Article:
For the most part, the officer will ask questions about the application and ask for verification of certain answers.

Notice of Approval, What Now?

When you receive notice that your I-485 application has been approved, it means you are officially a lawful permanent resident of the United States. Congratulations!

Until your green card arrives in the mail, your passport may be stamped by USCIS to indicate your new status.

This stamp has the same authority as a green card. You can use this stamp to:

  • Apply for an unrestricted social security card;
  • Apply for a state drivers license; and
  • Travel abroad for less than one year.

Consular Processing

If you’re living outside the United States, once you become the beneficiary of a sponsored I-130 petition you can apply for lawful permanent resident status (a green card) through the process called consular processing.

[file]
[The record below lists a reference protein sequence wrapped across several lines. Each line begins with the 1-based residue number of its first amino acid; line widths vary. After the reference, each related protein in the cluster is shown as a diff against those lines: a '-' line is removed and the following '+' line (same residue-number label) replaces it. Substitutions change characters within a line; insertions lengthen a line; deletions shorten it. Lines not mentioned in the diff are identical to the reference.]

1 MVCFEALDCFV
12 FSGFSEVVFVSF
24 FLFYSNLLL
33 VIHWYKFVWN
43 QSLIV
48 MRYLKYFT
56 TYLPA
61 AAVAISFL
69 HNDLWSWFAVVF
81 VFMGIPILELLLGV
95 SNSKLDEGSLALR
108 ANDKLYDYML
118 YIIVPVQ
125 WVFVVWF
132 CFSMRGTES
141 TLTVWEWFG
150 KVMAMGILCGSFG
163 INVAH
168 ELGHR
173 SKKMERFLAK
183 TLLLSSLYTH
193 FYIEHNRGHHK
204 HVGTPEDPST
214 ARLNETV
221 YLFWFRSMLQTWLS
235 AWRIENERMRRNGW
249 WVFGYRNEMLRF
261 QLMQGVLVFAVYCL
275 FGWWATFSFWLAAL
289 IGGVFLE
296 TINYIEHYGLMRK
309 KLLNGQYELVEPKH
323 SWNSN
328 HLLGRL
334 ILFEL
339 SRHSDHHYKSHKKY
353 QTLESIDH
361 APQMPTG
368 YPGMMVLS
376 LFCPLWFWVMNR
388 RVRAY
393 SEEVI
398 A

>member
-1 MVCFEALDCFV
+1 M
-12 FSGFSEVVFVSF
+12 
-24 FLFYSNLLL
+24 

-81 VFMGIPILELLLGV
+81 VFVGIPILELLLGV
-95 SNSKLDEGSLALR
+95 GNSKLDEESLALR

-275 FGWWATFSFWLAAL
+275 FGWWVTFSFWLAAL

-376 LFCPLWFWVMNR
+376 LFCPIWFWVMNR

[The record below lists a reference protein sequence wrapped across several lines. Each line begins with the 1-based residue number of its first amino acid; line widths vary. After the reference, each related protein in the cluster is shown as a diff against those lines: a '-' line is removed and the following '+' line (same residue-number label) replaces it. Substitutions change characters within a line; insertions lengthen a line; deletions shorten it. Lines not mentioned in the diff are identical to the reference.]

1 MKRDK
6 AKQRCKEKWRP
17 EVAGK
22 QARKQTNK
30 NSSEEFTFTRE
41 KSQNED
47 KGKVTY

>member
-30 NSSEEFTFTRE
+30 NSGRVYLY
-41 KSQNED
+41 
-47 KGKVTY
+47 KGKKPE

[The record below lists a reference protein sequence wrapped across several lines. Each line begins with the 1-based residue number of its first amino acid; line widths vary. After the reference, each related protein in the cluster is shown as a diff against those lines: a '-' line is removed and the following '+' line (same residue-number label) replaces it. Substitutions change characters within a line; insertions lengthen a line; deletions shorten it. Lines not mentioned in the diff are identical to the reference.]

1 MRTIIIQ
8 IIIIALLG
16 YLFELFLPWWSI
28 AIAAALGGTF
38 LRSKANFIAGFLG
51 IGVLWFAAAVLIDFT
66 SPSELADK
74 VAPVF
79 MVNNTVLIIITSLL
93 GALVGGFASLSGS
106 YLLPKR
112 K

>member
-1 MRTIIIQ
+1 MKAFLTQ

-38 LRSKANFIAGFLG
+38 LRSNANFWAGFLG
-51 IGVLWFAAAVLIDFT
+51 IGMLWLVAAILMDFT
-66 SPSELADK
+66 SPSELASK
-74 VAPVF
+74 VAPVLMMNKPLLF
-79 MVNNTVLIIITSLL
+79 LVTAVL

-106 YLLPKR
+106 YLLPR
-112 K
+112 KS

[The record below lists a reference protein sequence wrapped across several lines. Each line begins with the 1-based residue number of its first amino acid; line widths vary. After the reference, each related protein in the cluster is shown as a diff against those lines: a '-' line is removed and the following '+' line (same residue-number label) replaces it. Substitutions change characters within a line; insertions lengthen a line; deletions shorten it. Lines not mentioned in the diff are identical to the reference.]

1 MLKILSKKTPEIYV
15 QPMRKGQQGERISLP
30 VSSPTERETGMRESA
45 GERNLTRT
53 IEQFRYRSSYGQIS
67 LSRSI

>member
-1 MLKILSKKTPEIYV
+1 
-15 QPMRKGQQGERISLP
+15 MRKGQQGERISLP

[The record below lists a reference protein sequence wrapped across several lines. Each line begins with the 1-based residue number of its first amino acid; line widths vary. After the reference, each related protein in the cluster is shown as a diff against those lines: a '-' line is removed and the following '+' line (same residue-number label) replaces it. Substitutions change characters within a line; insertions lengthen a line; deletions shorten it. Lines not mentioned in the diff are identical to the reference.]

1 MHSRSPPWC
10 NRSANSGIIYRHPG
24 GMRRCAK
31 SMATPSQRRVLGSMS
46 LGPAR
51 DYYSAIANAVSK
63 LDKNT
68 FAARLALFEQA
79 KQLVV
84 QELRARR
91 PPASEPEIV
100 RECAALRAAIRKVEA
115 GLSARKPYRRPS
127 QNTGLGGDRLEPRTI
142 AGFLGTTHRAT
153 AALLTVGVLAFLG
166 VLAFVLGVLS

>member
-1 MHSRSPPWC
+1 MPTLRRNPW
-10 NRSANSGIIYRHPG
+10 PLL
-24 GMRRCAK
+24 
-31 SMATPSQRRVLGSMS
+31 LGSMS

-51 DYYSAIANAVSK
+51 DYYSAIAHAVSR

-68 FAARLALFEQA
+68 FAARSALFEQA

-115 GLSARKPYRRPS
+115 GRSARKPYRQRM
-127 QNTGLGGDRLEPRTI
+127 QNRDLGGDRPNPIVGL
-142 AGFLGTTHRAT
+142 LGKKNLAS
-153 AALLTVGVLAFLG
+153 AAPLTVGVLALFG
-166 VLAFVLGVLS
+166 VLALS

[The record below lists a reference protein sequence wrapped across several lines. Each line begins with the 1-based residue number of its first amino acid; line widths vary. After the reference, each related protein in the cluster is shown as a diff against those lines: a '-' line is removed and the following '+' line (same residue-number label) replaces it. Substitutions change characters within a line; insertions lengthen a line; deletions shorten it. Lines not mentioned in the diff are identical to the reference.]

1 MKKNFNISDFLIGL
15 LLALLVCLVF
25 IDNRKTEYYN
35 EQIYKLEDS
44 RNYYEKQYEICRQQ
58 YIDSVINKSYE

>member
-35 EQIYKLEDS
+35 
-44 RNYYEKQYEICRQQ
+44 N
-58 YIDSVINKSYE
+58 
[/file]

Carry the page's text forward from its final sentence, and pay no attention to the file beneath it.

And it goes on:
Form DS-260

To obtain a green card through consular processing, you must file Form DS-260 (Application for Immigrant Visa and Alien Registration) with the NVC through NVC’s online Consular Electronic Application Center (CEAC).

In most cases, you will also have to file Form I-864 (Affidavit of Support).

Form I-864 is a legal contract between you and your I-130 sponsor in which your sponsor promises to support you after you immigrate if it is necessary.

Submitting Form DS-260 does not start the visa application.

Your visa application officially starts when you are interviewed by a U.S. consular officer.

DS-260 Fees 

The fees associated with consular processing are:

These fees are subject to change.

Consular Processing Steps

The steps associated with obtaining a visa through consular processing occur in the following order:

  • File Form DS-260 and Form I-864 to NVC for processing;
  • Pay all applicable fees;
  • Submit all supporting documents;
  • Be interviewed by a U.S. Embassy or Consulate officer; then
  • Be granted (or denied) a green card.